Researchers at the University of São Paulo (USP) in Brazil have shown that a hypertonic saline solution inhibits replication of SARS-CoV-2, the virus that causes COVID-19, and have elucidated the biochemical mechanism involved.
If the strategy proves effective in clinical trials, it could contribute to the development of novel prophylactic interventions to prevent COVID-19 or even treatments for the disease.
The study was supported by FAPESP. Edison Durigon, Professor of Virology at ICB-USP, and Henning Ulrich, at the Institute of Chemistry (IQ-USP), also participated.
Although the evidence suggests the use of saline inhibits viral replication, it does not afford full protection against infection, let alone a cure. "It's very simple and cheap. It's already used prophylactically against other respiratory diseases, and it could minimize the severity of COVID-19 by reducing viral load. It could be added to safety protocols without replacing the use of face coverings, social distancing and vaccination," Guzzo said.
The Right Concentration
By comparing different concentrations of the product, the researchers found that a 1.5% NaCl solution completely inhibited viral replication in Vero cells. In human epithelial lung cells, a 1.1% solution was sufficient to achieve 88% inhibition. Vero cells are derived from kidney epithelial cells extracted from an African green monkey and are widely used as a model for studying SARS-CoV-2.
Hypertonic saline is already adopted prophylactically to manage cases of influenza, bronchiolitis, rhinitis, sinusitis, and other respiratory disorders. A spray is sufficient for the upper airways, while a nebulizer is needed to reach the lungs. These interventions can minimize the symptoms of such diseases, but the mechanisms underlying their effects are poorly understood.
"Our explanation of this intracellular response to the hypertonic solution was basic science but the findings of the study have evident applications in healthcare and clinical approaches to the management of various respiratory diseases," Ulrich said. "What we observed with regard to SARS-CoV-2 is likely to apply to other viruses as well, since the mechanism concerned is part of the host cell's response to infection."
To grasp the mechanism involved, it is useful to bear in mind that viruses use elements of the host cell such as proteins and energy sources to replicate their genetic material and invade other cells and organs. "We discovered that NaCl doesn't interfere with interaction between the SARS-CoV-2 spike protein and the ACE-2 receptor used by the virus to invade cells, but the saline does affect the post-infection viral cycle," Guzzo said.
In an earlier article, published in The Journal of Physical Chemistry Letters, Guzzo and colleagues showed how the interaction between the spike protein and ACE-2 receptor survived different concentrations of NaCl. "The virus probably evolves so as to compensate for fluctuations in ionic strength and maintain an effective medium for cell invasion," she said.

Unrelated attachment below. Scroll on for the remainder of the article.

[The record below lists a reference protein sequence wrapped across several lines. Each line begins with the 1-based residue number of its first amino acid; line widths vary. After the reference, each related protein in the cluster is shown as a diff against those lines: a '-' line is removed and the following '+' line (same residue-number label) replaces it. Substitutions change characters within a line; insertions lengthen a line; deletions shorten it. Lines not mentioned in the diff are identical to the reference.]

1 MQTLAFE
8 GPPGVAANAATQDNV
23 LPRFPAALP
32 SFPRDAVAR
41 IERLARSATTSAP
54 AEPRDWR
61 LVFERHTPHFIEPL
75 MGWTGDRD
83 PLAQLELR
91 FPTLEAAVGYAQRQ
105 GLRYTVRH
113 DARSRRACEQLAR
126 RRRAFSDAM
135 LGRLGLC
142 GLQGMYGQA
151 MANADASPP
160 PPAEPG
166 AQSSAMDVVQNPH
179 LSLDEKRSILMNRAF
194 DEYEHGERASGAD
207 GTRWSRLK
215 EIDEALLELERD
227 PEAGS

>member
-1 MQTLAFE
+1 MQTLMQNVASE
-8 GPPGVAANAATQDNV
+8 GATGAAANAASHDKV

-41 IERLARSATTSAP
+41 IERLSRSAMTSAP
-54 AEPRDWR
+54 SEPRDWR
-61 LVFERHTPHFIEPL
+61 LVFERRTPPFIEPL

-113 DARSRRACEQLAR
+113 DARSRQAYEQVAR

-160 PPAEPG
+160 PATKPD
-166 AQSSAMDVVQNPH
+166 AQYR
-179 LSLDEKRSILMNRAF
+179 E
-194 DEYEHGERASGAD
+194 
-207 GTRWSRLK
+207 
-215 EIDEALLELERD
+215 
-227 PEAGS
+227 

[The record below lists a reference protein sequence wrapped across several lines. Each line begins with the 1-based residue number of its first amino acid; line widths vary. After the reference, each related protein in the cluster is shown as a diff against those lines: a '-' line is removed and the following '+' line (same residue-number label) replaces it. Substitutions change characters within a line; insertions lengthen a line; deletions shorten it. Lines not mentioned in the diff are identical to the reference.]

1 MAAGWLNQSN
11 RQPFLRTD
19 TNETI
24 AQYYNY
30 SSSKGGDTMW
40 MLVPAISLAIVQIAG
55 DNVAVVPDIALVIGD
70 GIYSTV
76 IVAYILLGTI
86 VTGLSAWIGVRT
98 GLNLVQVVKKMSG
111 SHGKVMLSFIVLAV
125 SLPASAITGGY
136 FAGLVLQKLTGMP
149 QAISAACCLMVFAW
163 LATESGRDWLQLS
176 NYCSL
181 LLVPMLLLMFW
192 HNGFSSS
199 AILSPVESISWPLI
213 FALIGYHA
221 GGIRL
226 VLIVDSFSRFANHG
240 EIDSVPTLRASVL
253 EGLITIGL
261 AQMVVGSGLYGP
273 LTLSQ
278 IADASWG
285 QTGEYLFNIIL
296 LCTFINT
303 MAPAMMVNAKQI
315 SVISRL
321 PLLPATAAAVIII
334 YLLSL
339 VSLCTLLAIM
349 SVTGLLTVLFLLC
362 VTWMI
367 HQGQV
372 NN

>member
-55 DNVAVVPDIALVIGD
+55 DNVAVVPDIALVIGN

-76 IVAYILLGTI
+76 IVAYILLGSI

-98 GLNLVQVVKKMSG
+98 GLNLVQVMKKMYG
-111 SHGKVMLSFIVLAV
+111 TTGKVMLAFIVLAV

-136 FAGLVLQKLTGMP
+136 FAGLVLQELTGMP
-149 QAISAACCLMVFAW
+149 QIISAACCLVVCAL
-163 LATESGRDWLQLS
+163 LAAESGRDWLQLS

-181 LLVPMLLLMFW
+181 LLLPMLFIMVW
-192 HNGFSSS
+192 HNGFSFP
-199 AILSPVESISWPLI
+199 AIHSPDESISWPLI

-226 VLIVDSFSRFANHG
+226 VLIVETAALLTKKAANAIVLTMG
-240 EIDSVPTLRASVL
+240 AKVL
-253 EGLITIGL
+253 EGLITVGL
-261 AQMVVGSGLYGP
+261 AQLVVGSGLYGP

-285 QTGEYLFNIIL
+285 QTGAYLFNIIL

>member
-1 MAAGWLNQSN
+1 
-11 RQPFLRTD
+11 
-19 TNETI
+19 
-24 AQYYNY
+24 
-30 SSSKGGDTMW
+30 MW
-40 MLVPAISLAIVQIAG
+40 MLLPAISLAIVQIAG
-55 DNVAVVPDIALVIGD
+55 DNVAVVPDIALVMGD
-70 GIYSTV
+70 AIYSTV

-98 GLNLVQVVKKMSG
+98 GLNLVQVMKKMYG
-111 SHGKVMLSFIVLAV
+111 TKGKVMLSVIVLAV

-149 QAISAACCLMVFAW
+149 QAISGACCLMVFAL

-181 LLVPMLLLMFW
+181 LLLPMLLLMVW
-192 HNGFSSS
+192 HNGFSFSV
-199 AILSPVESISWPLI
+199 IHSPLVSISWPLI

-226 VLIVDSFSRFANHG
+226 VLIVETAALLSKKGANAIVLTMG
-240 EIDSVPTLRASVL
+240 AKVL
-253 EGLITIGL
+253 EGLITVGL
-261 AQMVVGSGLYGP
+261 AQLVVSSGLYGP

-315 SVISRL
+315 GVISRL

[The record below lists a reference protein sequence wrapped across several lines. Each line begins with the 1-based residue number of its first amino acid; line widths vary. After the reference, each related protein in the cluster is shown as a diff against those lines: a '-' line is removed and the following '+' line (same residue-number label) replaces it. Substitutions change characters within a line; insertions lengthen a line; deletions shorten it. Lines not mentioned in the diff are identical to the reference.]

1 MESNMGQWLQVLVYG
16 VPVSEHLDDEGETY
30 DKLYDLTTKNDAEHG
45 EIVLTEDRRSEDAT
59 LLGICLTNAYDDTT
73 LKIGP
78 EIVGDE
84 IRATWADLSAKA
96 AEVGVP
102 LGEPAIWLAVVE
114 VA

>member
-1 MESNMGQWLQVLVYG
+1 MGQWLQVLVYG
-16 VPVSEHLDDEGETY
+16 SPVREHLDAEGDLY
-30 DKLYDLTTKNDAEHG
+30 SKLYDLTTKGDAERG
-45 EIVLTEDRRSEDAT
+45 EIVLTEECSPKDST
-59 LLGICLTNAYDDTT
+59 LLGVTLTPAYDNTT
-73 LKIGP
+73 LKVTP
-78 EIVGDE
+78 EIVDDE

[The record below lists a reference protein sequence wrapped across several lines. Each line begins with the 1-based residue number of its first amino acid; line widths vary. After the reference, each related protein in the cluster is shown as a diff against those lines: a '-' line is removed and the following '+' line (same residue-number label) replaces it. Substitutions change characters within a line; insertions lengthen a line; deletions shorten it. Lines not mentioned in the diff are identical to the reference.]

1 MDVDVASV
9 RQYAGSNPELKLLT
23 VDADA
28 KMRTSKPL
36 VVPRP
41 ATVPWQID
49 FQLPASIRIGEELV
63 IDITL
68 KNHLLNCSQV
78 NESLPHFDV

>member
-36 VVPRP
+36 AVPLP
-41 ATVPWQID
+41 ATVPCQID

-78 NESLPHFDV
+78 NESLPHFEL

When NaCl molecules enter a cell, the membrane surrounding the cytoplasm is polarized owing to an increase in sodium ions (Na+). As a result of this energy imbalance, a large amount of the cell's potassium (K+) is ejected to restore a balance of charges in the membrane (this mechanism is known as the sodium-potassium pump).
Saturation due to the sodium-potassium pump makes the cell expend ATP (adenosine triphosphate), one of the main sources of energy for cellular processes. Consumption of ATP for cellular depolarization prevents the virus from using it to replicate.
"Cells have to get rid of sodium via the sodium-potassium pump, and this uses up their energy store, so there's no ATP left for viral replication," Ulrich explained.
The study also showed that salt does not affect mitochondrial activity. Mitochondria are dynamic organelles involved in cellular respiration and ATP creation, as well as other metabolic processes. "At these concentrations, the salt doesn't damage the cell. We observed that mitochondria remained healthy throughout the process," Guzzo said.
In the study, the researchers suggest that the use of hypertonic saline could be tested in two ways. One is a nasal spray for prophylaxis of the airways, the main gateway for SARS-CoV-2 to enter the organism. "This type of spray can be found in any pharmacy and could be used prophylactically by front-line health workers or other people who are highly exposed to the virus. If its efficacy is confirmed in clinical trials, it could reduce viral replication in the nose and throat," Guzzo said.
The other strategy they propose is nebulizing the saline into the lungs. In this case, the right concentration of NaCl is essential, and the efficacy of the method can be assessed only in clinical trials involving COVID-19 patients. It is worth recalling that hypertonic saline nebulization is already used to treat children with bronchiolitis, for example.
In the case of respiratory syncytial virus (RSV), the most common cause of bronchiolitis, hypertonic saline is known to reduce infection and inflammation in cultured human respiratory epithelial cells.
"It's not a single solution, and it would have to be used in the first few days after infection," Guzzo said. "Reducing viral replication means reducing the severity of the disease and the inflammatory response. COVID-19 is a complex disease, comprising the viral replication stage, which hypertonic saline could treat, and then systemic inflammation, which is far more extensive. This second stage can be intense and lead to a number of complications in different organs."